UPDATE: We were honoured to host Prof Peter Neumann's webinar on the 2nd Panel on Cost-Effectiveness in Health and Medicine last Thursday.
Peter gave a very interesting presentation on the recommendations of the Panel and some of the controversies and challenges faced in formulating these recommendations, followed by an engaging discussion with webinar attendees on the recommendations and what they mean for those of us doing cost-effectiveness analyses in the health care sector.
For those you who were unable to attend (or who want to see it again), a recording of the webinar is now available. This is free to ISPOR (NZ) members and paid webinar attendees, and $25 for non-members. Please let us know (firstname.lastname@example.org) if you would like the link.
We are very pleased to announce that ISPOR (NZ) will be hosting a webinar delivered by Professor Peter J. Neumann, on his work as co-chair of the 2nd Panel on Cost-Effectiveness in Health and Medicine.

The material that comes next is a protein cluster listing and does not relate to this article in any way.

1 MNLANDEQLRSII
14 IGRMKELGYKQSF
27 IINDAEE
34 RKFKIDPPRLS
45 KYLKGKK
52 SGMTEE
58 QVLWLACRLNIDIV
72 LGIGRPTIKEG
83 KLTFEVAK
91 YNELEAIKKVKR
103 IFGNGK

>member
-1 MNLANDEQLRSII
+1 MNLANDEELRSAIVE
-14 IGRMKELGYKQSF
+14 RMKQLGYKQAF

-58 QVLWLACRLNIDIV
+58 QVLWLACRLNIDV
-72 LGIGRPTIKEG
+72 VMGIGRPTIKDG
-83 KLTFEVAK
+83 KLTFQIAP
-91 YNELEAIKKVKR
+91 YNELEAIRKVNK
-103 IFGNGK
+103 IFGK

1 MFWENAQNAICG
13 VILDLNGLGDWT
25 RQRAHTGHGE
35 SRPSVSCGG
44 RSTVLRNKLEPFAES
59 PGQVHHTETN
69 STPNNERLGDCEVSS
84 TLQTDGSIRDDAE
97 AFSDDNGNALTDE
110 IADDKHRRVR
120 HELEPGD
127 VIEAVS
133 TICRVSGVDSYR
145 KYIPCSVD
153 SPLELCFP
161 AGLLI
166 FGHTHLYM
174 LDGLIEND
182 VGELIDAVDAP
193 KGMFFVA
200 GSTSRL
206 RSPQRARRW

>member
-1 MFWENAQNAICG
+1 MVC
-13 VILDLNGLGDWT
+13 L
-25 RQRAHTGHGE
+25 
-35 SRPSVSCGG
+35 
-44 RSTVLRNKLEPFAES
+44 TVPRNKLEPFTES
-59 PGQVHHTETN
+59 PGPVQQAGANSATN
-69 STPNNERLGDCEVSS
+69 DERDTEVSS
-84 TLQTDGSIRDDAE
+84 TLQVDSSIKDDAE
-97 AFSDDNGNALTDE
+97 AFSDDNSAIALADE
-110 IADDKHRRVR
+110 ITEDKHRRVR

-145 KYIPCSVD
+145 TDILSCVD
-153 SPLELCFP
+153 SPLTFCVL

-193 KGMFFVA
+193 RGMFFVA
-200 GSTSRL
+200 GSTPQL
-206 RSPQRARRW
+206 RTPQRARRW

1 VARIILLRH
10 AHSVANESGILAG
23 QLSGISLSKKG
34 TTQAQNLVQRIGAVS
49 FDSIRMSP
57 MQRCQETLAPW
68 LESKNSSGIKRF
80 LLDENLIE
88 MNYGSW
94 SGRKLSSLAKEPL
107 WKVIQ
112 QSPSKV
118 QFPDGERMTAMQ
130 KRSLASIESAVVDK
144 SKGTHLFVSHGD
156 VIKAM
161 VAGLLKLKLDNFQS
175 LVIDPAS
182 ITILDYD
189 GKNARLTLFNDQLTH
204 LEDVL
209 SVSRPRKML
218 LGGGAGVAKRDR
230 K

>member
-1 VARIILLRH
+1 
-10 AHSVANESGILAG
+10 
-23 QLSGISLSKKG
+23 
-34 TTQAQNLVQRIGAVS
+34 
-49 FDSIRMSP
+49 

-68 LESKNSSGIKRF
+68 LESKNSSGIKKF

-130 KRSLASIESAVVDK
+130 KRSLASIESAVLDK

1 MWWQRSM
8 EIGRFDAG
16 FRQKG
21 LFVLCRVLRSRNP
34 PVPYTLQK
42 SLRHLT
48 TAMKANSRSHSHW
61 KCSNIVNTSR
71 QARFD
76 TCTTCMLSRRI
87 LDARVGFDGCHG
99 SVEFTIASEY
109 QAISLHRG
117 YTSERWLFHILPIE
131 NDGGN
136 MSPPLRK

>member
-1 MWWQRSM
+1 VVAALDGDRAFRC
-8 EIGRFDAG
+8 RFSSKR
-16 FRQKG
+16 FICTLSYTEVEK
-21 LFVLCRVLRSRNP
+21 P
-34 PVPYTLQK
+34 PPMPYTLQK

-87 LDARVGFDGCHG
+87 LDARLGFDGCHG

Prof Neumann is Director of the Center for the Evaluation of Value and Risk in Health (CEVR) at the Institute for Clinical Research and Health Policy Studies at Tufts Medical Center, and Professor of Medicine at Tufts University School of Medicine. He is the founder and director of the Cost-Effectiveness Registry, a comprehensive database of cost-effectiveness analyses in health care. Prof Neumann has written widely on the role of clinical and economic evidence in pharmaceutical decision making and on regulatory and reimbursement issues in health care. He served as co-chair of the 2nd Panel on Cost-Effectiveness in Health and Medicine. He is the author or co-author of over 250 papers in the medical literature, the author of Using Cost-Effectiveness Analysis to Improve Health Care (Oxford University Press, 2005) and co-editor of Cost-Effectiveness in Health and Medicine, 2nd Edition (Oxford University Press, 2016). Prof Neumann has served as President of ISPOR. He is a member of the editorial advisory board of Health Affairs and the health policy advisory boards for the Congressional Budget Office. He has also held several policy positions in Washington, including Special Assistant to the Administrator at the Health Care Financing Administration. He received his doctorate in health policy and management from Harvard University.